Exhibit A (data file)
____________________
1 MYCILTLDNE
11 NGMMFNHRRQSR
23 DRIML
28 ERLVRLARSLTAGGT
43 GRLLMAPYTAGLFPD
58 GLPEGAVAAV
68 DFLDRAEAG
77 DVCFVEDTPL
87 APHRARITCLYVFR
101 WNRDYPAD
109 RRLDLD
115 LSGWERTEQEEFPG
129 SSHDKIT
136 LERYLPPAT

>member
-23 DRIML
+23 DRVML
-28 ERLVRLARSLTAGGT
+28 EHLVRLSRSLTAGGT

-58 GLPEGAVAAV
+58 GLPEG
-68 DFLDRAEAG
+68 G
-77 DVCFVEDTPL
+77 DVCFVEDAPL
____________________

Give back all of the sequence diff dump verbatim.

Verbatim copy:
1 MYCILTLDNE
11 NGMMFNHRRQSR
23 DRIML
28 ERLVRLARSLTAGGT
43 GRLLMAPYTAGLFPD
58 GLPEGAVAAV
68 DFLDRAEAG
77 DVCFVEDTPL
87 APHRARITCLYVFR
101 WNRDYPAD
109 RRLDLD
115 LSGWERTEQEEFPG
129 SSHDKIT
136 LERYLPPAT

>member
-23 DRIML
+23 DRVML
-28 ERLVRLARSLTAGGT
+28 EHLVRLSRSLTAGGT

-58 GLPEGAVAAV
+58 GLPEG
-68 DFLDRAEAG
+68 G
-77 DVCFVEDTPL
+77 DVCFVEDAPL